A software bug was introduced in ‘s implementation of the IndexedDB API Apple Safari 15 can be abused by a malicious website to track users’ online activity in Web browser and worse, even revealing their identities.
The vulnerability, dubbed IndexedDB Leaks, was disclosed by anti-cheat software company FingerprintJS, which reported the issue to the iPhone maker on November 28, 2021.
“Like most web hosting solutions, IndexedDB is subject to the same origin policy,” Mozilla notes in its API documentation. “So even though you can access data stored in one domain, you cannot access data across different domains.”
Same-origin is a fundamental security mechanism that ensures that resources are retrieved from different sources – i.e. a combination of scheme (protocol), host (domain) and port number of one URL – isolated from each other. This really means “https://example[.]com / “and” https:// for example[.]com/“ are not from the same origin because they use different schemes.
But that’s not the case with how Safari handles the IndexedDB API in Safari on iOS, iPadOS, and macOS.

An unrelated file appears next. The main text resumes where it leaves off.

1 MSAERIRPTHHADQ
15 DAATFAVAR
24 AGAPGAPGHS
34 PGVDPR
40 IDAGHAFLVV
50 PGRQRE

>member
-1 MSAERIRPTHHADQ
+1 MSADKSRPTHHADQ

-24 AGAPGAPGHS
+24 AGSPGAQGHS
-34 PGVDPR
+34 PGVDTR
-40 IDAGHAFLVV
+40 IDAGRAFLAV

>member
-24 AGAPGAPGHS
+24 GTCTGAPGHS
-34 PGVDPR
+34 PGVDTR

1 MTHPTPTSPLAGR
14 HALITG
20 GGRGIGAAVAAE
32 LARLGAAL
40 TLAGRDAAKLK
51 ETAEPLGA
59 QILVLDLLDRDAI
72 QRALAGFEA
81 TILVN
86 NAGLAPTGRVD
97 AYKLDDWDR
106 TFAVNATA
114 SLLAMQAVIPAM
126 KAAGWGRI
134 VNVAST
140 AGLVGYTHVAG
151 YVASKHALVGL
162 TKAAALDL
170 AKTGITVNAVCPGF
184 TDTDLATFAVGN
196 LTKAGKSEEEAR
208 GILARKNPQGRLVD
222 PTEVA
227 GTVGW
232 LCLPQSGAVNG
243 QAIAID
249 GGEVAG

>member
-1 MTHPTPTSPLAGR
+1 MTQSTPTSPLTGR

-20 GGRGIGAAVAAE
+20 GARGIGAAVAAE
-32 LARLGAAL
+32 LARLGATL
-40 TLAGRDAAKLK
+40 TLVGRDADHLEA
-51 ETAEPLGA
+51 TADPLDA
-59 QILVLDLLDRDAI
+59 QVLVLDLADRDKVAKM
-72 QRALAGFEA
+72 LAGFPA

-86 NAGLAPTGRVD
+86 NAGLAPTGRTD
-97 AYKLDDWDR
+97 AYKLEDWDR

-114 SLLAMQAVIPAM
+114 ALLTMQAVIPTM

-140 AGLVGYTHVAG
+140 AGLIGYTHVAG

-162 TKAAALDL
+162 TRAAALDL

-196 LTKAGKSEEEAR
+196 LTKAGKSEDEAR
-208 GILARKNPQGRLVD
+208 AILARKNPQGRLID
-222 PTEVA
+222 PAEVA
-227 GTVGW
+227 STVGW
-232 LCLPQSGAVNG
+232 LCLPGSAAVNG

“In Safari 15 on macOS and in all browsers on iOS and iPadOS 15, the IndexedDB API is violating the same origin policy,” Martin Bajanik said in a post. “Every time a web page interacts with the database, a new (empty) database with the same name is created in all other active frames, tabs, and windows in the same browser session. ”
The consequence of this breach of privacy is that it allows websites to learn what other websites users are visiting in different tabs or windows, not to mention precisely identify users across different sites. Google services such as YouTube and Google Calendar when these sites create an IndexedDB database that includes an authenticated Google user ID, which is an internal identifier that uniquely identifies a Google account.
“This not only implies that untrusted or malicious websites can learn the identity of the user, but also allows the linking of many separate accounts used by the same user.” , Bajanik said.
To make matters worse, the leak also affects Private Browsing mode in Safari 15 if users visit multiple different websites from within the same tab in the browser window. We’ve reached out to Apple for further comment, and we’ll update the story if we get a response.
“This is a big bug,” the developer said Google Chrome Jake Archibald tweeted. “On OSX, Safari users can (temporarily) switch to another browser to avoid having their data leak across the entire origin. iOS users have no such option because Apple imposes a ban on other browser tools.”